In Banished, building a road wasn't some minor thing. Making a single stone road not only meant your civilians had to go out and build the road, but they also had to work with whatever stone they had stockpiled. In addition, with two types of roads, for a distant building it might be more worthwhile to build a basic dirt path instead of investing in a stone road with its resource requirement. In Cities: Skylines, a multitude of road types, each with their own advantages and disadvantages, existed. Depending on the situation, a one-way street might be a far better choice. In Anno 2205, it's a simple process of drop and place.

The formula doesn't change for anything. Want to build a house? Just drop and place. Upgrade the house? As long as you have the resource needs met, go right ahead! Build industrial buildings? Sure, why not? There's no need to consider things like pollution and noise problems. Your citizens are just as happy sleeping next to an active mine as they are in solitude… Until the glass ceiling is hit hard and the corporations show their ugly faces, that is.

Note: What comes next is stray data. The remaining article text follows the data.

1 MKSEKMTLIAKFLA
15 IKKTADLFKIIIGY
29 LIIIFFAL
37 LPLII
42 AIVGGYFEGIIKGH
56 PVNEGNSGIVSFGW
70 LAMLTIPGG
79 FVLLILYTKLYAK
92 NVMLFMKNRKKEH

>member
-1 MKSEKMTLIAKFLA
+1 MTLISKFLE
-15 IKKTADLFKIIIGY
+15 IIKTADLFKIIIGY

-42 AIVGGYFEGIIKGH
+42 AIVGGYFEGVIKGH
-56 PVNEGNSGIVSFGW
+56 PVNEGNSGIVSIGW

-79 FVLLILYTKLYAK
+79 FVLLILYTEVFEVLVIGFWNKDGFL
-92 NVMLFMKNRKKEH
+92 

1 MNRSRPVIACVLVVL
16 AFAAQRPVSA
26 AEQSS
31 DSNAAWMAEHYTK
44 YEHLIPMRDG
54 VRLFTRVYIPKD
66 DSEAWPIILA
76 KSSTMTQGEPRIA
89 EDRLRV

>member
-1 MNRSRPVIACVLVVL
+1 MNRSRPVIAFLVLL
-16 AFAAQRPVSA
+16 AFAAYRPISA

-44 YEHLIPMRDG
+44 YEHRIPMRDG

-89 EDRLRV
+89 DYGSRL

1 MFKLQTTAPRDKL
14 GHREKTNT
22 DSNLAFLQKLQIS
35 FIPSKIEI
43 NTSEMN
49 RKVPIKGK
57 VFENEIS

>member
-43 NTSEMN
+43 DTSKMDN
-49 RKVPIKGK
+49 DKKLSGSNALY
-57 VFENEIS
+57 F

Screenshot for Anno 2205 on PC

As early as the second map, players will run into the issue of trying to claim an island that costs 50,000 credits with only minimal income. Anno 2205 does not allude to a "take out loan" option, nor does it offer an alternate way to earn money, and its true face shows. It takes more imagination to ignore the little online shop offering 50,000 credits for $0.99 than to not, and the player is left sitting around with nothing to do.